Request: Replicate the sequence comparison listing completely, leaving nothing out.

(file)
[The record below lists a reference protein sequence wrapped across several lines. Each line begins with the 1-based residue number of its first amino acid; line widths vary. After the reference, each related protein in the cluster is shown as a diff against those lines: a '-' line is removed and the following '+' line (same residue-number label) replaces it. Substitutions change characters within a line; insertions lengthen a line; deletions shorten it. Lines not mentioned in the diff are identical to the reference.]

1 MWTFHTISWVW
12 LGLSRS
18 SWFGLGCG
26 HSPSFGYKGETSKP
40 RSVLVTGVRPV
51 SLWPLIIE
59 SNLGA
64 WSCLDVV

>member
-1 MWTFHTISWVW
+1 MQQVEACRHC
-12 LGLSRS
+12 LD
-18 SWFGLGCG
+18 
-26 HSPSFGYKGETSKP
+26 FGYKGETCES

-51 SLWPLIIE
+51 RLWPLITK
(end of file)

[The record below lists a reference protein sequence wrapped across several lines. Each line begins with the 1-based residue number of its first amino acid; line widths vary. After the reference, each related protein in the cluster is shown as a diff against those lines: a '-' line is removed and the following '+' line (same residue-number label) replaces it. Substitutions change characters within a line; insertions lengthen a line; deletions shorten it. Lines not mentioned in the diff are identical to the reference.]

1 MWTFHTISWVW
12 LGLSRS
18 SWFGLGCG
26 HSPSFGYKGETSKP
40 RSVLVTGVRPV
51 SLWPLIIE
59 SNLGA
64 WSCLDVV

>member
-1 MWTFHTISWVW
+1 MQQVEACRHC
-12 LGLSRS
+12 LD
-18 SWFGLGCG
+18 
-26 HSPSFGYKGETSKP
+26 FGYKGETCES

-51 SLWPLIIE
+51 RLWPLITK